Humanizing Your Workplace

The construction industry has long suffered from a qualified worker shortage, but the effects of the pandemic have further exacerbated the issue. It’s no wonder that hiring new workers while retaining current employees is top of mind for many construction businesses.

However, in the current business environment, traditional incentives such as competitive pay and benefits packages are not always enough to attract and retain workers. Many are seeking something more; they want an environment that fosters their personal and professional growth, cares about their wellbeing, and contributes to a greater purpose — a more humanized workplace.

The following are three steps your business can take to set you on the path to humanizing your workplace.

Break Down Silos

As a construction financial professional, you have insight into what is happening across the business, but what about the rest of your organization? It’s common for individuals or teams to remain so focused on their particular job duties that they lack awareness of what is happening in other business areas.

It is important to break down silos and encourage teams to interact and understand what their coworkers do. Regardless of role, all employees should know that they’re working toward a shared goal. Change has to start at the top — have clear organizational goals and let everyone know how they can work together and contribute.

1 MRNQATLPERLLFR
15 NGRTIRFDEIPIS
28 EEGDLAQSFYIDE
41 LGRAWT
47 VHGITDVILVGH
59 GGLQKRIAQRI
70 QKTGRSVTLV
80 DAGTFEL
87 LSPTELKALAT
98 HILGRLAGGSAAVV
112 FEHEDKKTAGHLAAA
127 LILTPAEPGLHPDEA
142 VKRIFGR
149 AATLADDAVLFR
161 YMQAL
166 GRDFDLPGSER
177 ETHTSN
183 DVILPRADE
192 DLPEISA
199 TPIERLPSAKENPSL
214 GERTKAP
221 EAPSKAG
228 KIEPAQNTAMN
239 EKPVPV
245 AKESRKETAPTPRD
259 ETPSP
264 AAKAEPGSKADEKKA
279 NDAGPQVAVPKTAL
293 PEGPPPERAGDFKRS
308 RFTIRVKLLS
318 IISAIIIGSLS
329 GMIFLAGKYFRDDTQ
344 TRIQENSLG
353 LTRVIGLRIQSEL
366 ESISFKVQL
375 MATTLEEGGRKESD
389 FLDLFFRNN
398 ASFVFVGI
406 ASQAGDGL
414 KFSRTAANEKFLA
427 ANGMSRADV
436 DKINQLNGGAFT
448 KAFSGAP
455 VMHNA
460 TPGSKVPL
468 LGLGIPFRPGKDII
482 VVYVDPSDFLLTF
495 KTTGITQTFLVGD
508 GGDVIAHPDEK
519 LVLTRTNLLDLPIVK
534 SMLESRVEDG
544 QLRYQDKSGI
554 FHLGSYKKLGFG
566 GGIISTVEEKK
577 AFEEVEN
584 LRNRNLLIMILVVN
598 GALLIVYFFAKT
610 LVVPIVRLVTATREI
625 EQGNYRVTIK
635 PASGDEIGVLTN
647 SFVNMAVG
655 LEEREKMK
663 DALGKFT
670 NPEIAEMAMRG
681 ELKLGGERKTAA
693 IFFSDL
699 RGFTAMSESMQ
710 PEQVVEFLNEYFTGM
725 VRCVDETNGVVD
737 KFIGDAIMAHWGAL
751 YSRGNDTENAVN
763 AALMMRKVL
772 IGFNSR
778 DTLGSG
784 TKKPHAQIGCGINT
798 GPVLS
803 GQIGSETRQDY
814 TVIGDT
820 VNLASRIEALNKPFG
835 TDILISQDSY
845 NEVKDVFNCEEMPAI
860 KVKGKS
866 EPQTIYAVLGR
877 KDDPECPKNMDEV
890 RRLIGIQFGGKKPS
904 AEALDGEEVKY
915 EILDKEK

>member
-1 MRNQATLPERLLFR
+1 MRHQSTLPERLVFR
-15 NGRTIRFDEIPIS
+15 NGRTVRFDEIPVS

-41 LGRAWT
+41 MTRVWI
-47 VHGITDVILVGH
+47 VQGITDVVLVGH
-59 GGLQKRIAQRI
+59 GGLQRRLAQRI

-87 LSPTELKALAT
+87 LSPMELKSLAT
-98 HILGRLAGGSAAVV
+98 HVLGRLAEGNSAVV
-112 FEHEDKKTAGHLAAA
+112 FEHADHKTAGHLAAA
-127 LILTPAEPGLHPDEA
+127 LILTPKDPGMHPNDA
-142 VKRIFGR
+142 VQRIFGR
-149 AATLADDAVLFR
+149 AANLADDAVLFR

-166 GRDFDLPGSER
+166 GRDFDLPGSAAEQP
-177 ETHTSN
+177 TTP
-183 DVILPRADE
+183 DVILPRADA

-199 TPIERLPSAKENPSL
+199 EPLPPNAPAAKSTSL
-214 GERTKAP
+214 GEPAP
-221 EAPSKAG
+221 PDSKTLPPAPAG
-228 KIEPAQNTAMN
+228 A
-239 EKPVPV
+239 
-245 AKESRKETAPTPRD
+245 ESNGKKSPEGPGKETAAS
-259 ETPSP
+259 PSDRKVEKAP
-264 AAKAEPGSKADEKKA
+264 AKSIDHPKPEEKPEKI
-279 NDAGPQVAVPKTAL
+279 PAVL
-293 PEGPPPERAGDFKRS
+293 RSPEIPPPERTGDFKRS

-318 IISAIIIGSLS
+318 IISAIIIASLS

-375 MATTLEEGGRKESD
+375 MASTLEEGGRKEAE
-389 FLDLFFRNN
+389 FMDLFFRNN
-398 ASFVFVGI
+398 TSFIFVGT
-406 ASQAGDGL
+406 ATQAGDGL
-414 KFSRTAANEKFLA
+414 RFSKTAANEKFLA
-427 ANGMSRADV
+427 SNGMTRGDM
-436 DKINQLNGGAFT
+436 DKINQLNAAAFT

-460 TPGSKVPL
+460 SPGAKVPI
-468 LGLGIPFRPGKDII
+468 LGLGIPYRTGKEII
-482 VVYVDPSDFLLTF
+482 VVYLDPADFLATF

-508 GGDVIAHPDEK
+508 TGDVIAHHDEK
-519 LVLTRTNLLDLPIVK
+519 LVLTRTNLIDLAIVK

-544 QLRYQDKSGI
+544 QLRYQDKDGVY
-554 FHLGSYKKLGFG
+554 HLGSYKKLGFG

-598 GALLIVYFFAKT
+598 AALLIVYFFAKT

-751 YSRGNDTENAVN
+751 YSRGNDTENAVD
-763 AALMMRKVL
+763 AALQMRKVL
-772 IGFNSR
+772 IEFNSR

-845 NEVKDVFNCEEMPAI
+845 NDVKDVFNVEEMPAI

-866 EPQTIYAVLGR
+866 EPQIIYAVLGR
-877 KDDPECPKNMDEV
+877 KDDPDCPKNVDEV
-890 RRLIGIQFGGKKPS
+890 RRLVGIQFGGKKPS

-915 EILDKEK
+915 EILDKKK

Offer Flexibility

The pandemic helped many employees show that they could effectively do their jobs from anywhere. While some companies have now moved to fully remote work environments, others have begun requiring employees to be back in the office at least part time.

Of course, in some industries like construction, many jobs cannot be done remotely, which can be a source of tension for some workers. However, whether you are dealing with remote, onsite, or hybrid positions, you can offer some degree of flexibility.

For example, if you require office staff to be in the office at least part time, then consider whether they could choose which days they would like to be in the office. Similarly, while many workers will have to be on the jobsite, perhaps they could have some input when it comes to hours.

Workers value autonomy and want to feel trusted; workplaces that are too rigid and unaccommodating will have a hard time attracting and keeping employees.

Instill a Sense of Purpose

While it is essential to have core values, simply having them written down somewhere isn’t enough. Your values must be clearly communicated and integral to everything you do. Living your values as an organization can help workers feel more engaged and instill a sense of purpose.

Another important component of this is to ensure that each employee has a career path with room to grow and plenty of learning opportunities. Laying this strong foundation will go a long way toward overall employee wellbeing and satisfaction, which can also positively impact job performance.


Construction has a hiring crisis, and the industry needs to look beyond the same old recruitment methods. When it comes to humanizing your workplace, you can’t fake it. You must put in the work to truly transform your organization into the type of supportive and successful environment that puts people first.

About the Author

Dustin Stephens

Dustin Stephens is Vice President of Sage Construction and Real Estate (

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